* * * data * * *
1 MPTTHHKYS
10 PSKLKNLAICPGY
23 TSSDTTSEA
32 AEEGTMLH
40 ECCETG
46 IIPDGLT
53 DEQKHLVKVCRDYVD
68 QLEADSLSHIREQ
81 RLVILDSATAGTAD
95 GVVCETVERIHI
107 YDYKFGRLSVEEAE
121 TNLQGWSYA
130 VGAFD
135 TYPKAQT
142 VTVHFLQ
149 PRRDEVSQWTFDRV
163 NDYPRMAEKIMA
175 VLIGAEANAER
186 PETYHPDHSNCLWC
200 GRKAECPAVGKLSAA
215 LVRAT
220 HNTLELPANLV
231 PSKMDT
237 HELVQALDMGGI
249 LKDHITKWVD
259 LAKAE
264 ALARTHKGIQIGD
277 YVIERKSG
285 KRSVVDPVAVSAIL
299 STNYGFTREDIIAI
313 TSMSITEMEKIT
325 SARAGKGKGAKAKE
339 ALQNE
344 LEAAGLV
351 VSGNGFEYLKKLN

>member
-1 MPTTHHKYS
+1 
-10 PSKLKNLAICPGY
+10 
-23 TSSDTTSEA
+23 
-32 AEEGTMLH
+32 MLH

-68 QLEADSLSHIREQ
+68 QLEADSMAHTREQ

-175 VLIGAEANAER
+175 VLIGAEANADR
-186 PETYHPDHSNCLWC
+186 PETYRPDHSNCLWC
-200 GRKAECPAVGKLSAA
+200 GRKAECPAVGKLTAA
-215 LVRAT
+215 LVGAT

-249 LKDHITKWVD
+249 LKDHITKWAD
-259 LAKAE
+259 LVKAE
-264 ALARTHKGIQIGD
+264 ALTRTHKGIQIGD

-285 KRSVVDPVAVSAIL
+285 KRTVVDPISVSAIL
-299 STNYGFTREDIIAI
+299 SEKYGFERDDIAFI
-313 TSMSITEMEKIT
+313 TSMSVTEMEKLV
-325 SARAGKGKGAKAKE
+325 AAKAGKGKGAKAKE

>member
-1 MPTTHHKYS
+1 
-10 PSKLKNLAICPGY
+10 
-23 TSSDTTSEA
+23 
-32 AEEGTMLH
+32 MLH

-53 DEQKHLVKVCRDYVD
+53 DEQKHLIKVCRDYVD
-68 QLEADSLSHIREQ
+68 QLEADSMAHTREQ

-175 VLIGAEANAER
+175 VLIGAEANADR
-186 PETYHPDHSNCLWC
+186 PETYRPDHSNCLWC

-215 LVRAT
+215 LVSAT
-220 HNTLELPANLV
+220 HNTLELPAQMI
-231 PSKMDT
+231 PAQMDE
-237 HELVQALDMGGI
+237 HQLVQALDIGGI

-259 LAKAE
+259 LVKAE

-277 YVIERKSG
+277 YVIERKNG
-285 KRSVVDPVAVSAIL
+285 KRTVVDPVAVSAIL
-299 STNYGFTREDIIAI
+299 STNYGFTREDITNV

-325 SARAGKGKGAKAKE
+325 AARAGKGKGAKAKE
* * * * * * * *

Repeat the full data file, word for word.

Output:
1 MPTTHHKYS
10 PSKLKNLAICPGY
23 TSSDTTSEA
32 AEEGTMLH
40 ECCETG
46 IIPDGLT
53 DEQKHLVKVCRDYVD
68 QLEADSLSHIREQ
81 RLVILDSATAGTAD
95 GVVCETVERIHI
107 YDYKFGRLSVEEAE
121 TNLQGWSYA
130 VGAFD
135 TYPKAQT
142 VTVHFLQ
149 PRRDEVSQWTFDRV
163 NDYPRMAEKIMA
175 VLIGAEANAER
186 PETYHPDHSNCLWC
200 GRKAECPAVGKLSAA
215 LVRAT
220 HNTLELPANLV
231 PSKMDT
237 HELVQALDMGGI
249 LKDHITKWVD
259 LAKAE
264 ALARTHKGIQIGD
277 YVIERKSG
285 KRSVVDPVAVSAIL
299 STNYGFTREDIIAI
313 TSMSITEMEKIT
325 SARAGKGKGAKAKE
339 ALQNE
344 LEAAGLV
351 VSGNGFEYLKKLN

>member
-1 MPTTHHKYS
+1 
-10 PSKLKNLAICPGY
+10 
-23 TSSDTTSEA
+23 
-32 AEEGTMLH
+32 MLH

-68 QLEADSLSHIREQ
+68 QLEADSMAHTREQ

-175 VLIGAEANAER
+175 VLIGAEANADR
-186 PETYHPDHSNCLWC
+186 PETYRPDHSNCLWC
-200 GRKAECPAVGKLSAA
+200 GRKAECPAVGKLTAA
-215 LVRAT
+215 LVGAT

-249 LKDHITKWVD
+249 LKDHITKWAD
-259 LAKAE
+259 LVKAE
-264 ALARTHKGIQIGD
+264 ALTRTHKGIQIGD

-285 KRSVVDPVAVSAIL
+285 KRTVVDPISVSAIL
-299 STNYGFTREDIIAI
+299 SEKYGFERDDIAFI
-313 TSMSITEMEKIT
+313 TSMSVTEMEKLV
-325 SARAGKGKGAKAKE
+325 AAKAGKGKGAKAKE

>member
-1 MPTTHHKYS
+1 
-10 PSKLKNLAICPGY
+10 
-23 TSSDTTSEA
+23 
-32 AEEGTMLH
+32 MLH

-53 DEQKHLVKVCRDYVD
+53 DEQKHLIKVCRDYVD
-68 QLEADSLSHIREQ
+68 QLEADSMAHTREQ

-175 VLIGAEANAER
+175 VLIGAEANADR
-186 PETYHPDHSNCLWC
+186 PETYRPDHSNCLWC

-215 LVRAT
+215 LVSAT
-220 HNTLELPANLV
+220 HNTLELPAQMI
-231 PSKMDT
+231 PAQMDE
-237 HELVQALDMGGI
+237 HQLVQALDIGGI

-259 LAKAE
+259 LVKAE

-277 YVIERKSG
+277 YVIERKNG
-285 KRSVVDPVAVSAIL
+285 KRTVVDPVAVSAIL
-299 STNYGFTREDIIAI
+299 STNYGFTREDITNV

-325 SARAGKGKGAKAKE
+325 AARAGKGKGAKAKE